Two Top Docs Urge Passage of Sugary Beverage Tax, Challenge Beverage Industry to Address Role of Soda and other Sugary Beverages in New York's Obesity Epidemic

NEW YORK, N.Y. (March 12, 2010) - New York's two top doctors – State Health Commissioner Richard F. Daines and New York City Health Commissioner Thomas Farley – flanked by the Public Health Association of NYC (PHANYC) and the deans of schools of public health, urged passage of the sugary beverage tax Friday, citing high rates of obesity and the scientific evidence identifying these beverages as the leading culprit.

Commissioner Daines challenged the beverage industry to stop unethical, predatory advertising and marketing of high-calorie sugary beverages to New York's children, especially in low-income and minority communities.

"Childhood obesity is at epidemic proportions and has tripled in the state in the last 30 years. Obesity is significantly higher among low-income and most minority groups," said Commissioner Daines. "The beverage interests conveniently continue to ignore the scientific evidence linking the rising rates of obesity and diabetes to sugary beverages. The beverage industry claims that this tax is a regressive tax on the poor, but the truth is obesity is a regressive illness on the poor."

Dr. Daines, who practiced medicine in the Bronx for nearly 20 years, is asking legislators to resist the powerful beverage lobby and take "the single most effective measure" to reduce obesity and its related health problems in their districts – passing the sugary beverage tax. He is supported by a preponderance of scientific research identifying sugary beverages as the food group most strongly linked to rising rates of obesity and diabetes among children and adults. The chairmen of the Legislature's health committees – Assemblyman Richard Gottfried and Senator Thomas Duane – also support the tax.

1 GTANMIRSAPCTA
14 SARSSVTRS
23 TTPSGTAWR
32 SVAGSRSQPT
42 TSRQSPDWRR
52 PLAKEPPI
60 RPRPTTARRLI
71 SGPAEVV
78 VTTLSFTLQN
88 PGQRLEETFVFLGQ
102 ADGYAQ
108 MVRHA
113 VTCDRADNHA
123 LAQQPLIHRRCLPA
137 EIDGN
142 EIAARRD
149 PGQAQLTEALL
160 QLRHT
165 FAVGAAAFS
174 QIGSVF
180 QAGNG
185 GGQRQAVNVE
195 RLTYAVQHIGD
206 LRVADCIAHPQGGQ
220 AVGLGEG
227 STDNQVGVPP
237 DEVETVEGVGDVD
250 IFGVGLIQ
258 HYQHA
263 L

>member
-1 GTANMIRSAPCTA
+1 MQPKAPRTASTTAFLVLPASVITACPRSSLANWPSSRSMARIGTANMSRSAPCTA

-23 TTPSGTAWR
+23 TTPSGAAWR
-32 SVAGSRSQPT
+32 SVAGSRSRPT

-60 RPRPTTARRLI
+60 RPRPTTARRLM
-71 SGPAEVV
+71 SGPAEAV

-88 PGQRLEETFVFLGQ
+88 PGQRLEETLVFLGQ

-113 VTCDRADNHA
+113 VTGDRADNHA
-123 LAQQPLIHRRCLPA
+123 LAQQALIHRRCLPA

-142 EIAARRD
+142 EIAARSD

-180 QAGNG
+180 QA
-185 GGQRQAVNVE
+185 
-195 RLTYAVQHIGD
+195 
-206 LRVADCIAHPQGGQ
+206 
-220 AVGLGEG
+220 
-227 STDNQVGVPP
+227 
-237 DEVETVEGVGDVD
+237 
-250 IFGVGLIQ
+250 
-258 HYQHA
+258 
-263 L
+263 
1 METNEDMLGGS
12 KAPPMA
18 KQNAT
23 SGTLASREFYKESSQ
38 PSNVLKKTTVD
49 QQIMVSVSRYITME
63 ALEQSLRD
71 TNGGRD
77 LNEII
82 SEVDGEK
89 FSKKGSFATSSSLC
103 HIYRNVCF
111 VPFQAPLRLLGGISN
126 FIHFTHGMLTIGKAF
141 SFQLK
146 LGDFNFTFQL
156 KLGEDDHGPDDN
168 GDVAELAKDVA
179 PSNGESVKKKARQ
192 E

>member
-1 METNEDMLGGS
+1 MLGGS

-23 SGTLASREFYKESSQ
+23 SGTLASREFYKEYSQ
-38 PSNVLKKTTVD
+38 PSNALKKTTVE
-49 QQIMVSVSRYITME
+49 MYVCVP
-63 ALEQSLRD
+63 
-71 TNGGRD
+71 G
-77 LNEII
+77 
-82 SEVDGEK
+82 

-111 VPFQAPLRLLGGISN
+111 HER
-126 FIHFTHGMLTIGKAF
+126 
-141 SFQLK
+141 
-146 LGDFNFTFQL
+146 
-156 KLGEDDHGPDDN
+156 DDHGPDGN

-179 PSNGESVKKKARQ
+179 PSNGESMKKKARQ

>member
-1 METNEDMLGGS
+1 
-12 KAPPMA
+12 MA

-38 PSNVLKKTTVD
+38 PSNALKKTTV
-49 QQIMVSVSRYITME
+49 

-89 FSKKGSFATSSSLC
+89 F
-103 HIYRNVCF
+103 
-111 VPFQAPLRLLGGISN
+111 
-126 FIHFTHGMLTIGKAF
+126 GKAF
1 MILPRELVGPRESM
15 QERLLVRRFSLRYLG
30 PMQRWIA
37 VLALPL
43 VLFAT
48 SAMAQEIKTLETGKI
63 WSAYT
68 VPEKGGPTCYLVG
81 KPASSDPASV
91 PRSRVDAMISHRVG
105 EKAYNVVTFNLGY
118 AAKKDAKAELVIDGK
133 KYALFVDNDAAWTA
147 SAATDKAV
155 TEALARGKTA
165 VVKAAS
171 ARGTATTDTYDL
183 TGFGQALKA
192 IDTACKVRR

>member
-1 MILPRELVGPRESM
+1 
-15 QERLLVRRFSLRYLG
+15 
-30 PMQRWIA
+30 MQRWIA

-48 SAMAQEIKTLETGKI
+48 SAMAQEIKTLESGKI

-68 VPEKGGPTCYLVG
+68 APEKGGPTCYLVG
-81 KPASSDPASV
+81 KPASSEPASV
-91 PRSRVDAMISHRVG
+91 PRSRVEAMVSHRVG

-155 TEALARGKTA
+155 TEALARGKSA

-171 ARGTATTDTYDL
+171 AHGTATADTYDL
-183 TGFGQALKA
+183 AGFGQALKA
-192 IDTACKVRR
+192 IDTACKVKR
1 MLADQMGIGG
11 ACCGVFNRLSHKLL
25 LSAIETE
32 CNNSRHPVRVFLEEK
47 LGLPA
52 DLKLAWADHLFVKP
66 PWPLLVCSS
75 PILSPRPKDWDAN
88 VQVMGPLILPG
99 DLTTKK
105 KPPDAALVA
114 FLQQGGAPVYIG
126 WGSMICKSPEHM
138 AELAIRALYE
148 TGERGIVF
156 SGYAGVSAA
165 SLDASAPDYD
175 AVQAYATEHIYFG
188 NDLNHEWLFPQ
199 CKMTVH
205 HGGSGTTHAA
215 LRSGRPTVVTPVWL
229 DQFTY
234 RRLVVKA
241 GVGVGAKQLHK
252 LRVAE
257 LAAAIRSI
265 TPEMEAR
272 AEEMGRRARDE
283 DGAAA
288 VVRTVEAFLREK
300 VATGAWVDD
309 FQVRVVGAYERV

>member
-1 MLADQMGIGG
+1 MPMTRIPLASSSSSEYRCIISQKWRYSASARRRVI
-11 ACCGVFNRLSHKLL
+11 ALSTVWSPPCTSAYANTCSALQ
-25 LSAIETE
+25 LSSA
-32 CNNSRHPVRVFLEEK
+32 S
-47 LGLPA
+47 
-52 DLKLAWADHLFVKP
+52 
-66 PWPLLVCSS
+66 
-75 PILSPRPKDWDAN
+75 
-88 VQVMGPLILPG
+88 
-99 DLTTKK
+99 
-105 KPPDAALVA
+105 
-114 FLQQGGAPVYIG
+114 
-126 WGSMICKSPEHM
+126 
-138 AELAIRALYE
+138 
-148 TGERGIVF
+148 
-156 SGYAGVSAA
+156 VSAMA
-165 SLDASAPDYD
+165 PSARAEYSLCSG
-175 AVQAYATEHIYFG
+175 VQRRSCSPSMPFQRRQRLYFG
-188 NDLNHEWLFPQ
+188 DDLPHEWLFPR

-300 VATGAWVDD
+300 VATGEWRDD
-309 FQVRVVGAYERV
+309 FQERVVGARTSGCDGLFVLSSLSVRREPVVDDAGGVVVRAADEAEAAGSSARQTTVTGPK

PHANYC President Vicki Breitbart said, "The Public Health Association of NYC urges state legislators to pass the sugary beverage tax. We need to send a strong message that sugary beverages are bad for our families' health. Increasing the cost of these drinks will help us discourage our children from buying them. Revenues from the tax will support vital health programs, including obesity and diabetes prevention, in a difficult time for state and city finances."

Recent polls of New Yorkers and of New York City voters showed that they will support a penny-per-ounce tax on non-diet soft drinks if the money is used to close budget deficits or support health care. Nearly 60 organizations representing physicians, dentists, nurses, hospitals, children's advocacy and public health organizations support the tax.

"With the state deficit at more than $9 billion, we don't have money for a lot of things this year," Dr. Daines said. "But we can take this major step to resist the special interests, to protect our children and to show that New York can implement an innovative public policy to offer a healthier future for us all."